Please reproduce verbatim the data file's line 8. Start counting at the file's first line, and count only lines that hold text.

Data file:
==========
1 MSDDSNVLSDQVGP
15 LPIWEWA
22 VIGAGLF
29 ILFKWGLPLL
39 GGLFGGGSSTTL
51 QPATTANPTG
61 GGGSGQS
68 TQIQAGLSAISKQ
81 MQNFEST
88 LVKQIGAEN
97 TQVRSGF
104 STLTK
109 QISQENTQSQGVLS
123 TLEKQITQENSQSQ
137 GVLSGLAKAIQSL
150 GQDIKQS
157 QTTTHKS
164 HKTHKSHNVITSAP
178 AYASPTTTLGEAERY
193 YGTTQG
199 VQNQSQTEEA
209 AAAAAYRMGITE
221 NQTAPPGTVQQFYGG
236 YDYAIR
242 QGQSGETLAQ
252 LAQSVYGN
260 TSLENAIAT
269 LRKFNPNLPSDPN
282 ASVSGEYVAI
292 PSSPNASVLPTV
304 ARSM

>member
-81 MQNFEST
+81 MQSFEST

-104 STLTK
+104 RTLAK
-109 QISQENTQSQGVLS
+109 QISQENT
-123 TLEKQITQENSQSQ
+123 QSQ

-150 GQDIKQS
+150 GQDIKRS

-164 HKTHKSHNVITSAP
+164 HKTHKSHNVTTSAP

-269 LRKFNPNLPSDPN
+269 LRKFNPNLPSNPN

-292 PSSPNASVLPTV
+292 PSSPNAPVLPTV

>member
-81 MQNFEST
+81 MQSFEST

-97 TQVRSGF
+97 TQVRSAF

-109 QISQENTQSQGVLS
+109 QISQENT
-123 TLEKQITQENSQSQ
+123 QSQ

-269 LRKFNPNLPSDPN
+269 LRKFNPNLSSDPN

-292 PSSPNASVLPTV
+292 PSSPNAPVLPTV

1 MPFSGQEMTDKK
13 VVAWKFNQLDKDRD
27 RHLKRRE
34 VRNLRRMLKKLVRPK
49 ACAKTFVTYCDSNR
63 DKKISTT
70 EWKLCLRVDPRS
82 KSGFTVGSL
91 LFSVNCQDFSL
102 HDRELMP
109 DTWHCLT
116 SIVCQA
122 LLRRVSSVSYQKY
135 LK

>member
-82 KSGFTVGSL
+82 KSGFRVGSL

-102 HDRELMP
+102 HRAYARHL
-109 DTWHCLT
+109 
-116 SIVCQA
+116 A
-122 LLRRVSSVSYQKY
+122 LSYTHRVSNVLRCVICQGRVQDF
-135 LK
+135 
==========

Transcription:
68 TQIQAGLSAISKQ